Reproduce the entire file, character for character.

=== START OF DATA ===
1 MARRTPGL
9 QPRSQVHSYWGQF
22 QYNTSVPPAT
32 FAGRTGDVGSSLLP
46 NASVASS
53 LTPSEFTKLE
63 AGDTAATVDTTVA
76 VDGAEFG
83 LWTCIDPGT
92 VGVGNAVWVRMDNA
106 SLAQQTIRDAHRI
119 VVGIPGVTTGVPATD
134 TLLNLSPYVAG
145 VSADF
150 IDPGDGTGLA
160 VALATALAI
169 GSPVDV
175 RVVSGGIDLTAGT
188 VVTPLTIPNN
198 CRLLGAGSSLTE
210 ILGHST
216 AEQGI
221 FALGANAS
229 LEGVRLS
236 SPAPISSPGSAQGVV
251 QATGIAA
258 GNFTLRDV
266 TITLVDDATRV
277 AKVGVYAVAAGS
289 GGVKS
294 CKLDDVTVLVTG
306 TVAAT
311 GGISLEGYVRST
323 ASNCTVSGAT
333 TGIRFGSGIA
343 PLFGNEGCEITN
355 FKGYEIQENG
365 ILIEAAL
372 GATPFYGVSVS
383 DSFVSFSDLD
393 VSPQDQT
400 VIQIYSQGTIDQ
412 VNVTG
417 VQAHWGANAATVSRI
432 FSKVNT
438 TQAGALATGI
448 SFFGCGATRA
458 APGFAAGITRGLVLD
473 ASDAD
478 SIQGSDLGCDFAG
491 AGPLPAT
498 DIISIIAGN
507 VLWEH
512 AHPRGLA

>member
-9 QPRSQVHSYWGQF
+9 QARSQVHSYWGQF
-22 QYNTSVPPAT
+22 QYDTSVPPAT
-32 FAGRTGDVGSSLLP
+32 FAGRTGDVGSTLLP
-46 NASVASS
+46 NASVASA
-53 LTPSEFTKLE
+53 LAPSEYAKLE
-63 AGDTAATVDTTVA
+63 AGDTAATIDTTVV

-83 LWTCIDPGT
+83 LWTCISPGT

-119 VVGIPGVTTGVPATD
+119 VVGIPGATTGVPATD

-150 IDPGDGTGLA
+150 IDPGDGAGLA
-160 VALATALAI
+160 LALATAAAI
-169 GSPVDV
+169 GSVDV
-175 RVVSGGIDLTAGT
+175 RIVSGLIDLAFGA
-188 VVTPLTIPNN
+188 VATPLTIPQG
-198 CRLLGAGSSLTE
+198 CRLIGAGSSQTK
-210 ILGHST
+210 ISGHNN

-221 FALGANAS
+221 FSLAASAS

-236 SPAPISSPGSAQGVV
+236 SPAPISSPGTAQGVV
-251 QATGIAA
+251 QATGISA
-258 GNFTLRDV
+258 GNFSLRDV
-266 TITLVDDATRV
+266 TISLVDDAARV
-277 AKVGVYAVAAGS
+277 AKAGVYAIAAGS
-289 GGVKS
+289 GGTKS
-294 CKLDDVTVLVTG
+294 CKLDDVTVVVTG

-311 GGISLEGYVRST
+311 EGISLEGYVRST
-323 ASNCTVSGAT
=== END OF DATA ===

1 MARRTPGL
9 QPRSQVHSYWGQF
22 QYNTSVPPAT
32 FAGRTGDVGSSLLP
46 NASVASS
53 LTPSEFTKLE
63 AGDTAATVDTTVA
76 VDGAEFG
83 LWTCIDPGT
92 VGVGNAVWVRMDNA
106 SLAQQTIRDAHRI
119 VVGIPGVTTGVPATD
134 TLLNLSPYVAG
145 VSADF
150 IDPGDGTGLA
160 VALATALAI
169 GSPVDV
175 RVVSGGIDLTAGT
188 VVTPLTIPNN
198 CRLLGAGSSLTE
210 ILGHST
216 AEQGI
221 FALGANAS
229 LEGVRLS
236 SPAPISSPGSAQGVV
251 QATGIAA
258 GNFTLRDV
266 TITLVDDATRV
277 AKVGVYAVAAGS
289 GGVKS
294 CKLDDVTVLVTG
306 TVAAT
311 GGISLEGYVRST
323 ASNCTVSGAT
333 TGIRFGSGIA
343 PLFGNEGCEITN
355 FKGYEIQENG
365 ILIEAAL
372 GATPFYGVSVS
383 DSFVSFSDLD
393 VSPQDQT
400 VIQIYSQGTIDQ
412 VNVTG
417 VQAHWGANAATVSRI
432 FSKVNT
438 TQAGALATGI
448 SFFGCGATRA
458 APGFAAGITRGLVLD
473 ASDAD
478 SIQGSDLGCDFAG
491 AGPLPAT
498 DIISIIAGN
507 VLWEH
512 AHPRGLA

>member
-9 QPRSQVHSYWGQF
+9 QARSQVHSYWGQF
-22 QYNTSVPPAT
+22 QYDTSVPPAT
-32 FAGRTGDVGSSLLP
+32 FAGRTGDVGSTLLP
-46 NASVASS
+46 NASVASA
-53 LTPSEFTKLE
+53 LAPSEYAKLE
-63 AGDTAATVDTTVA
+63 AGDTAATIDTTVV

-83 LWTCIDPGT
+83 LWTCISPGT

-119 VVGIPGVTTGVPATD
+119 VVGIPGATTGVPATD

-150 IDPGDGTGLA
+150 IDPGDGAGLA
-160 VALATALAI
+160 LALATAAAI
-169 GSPVDV
+169 GSVDV
-175 RVVSGGIDLTAGT
+175 RIVSGLIDLAFGA
-188 VVTPLTIPNN
+188 VATPLTIPQG
-198 CRLLGAGSSLTE
+198 CRLIGAGSSQTK
-210 ILGHST
+210 ISGHNN

-221 FALGANAS
+221 FSLAASAS

-236 SPAPISSPGSAQGVV
+236 SPAPISSPGTAQGVV
-251 QATGIAA
+251 QATGISA
-258 GNFTLRDV
+258 GNFSLRDV
-266 TITLVDDATRV
+266 TISLVDDAARV
-277 AKVGVYAVAAGS
+277 AKAGVYAIAAGS
-289 GGVKS
+289 GGTKS
-294 CKLDDVTVLVTG
+294 CKLDDVTVVVTG

-311 GGISLEGYVRST
+311 EGISLEGYVRST
-323 ASNCTVSGAT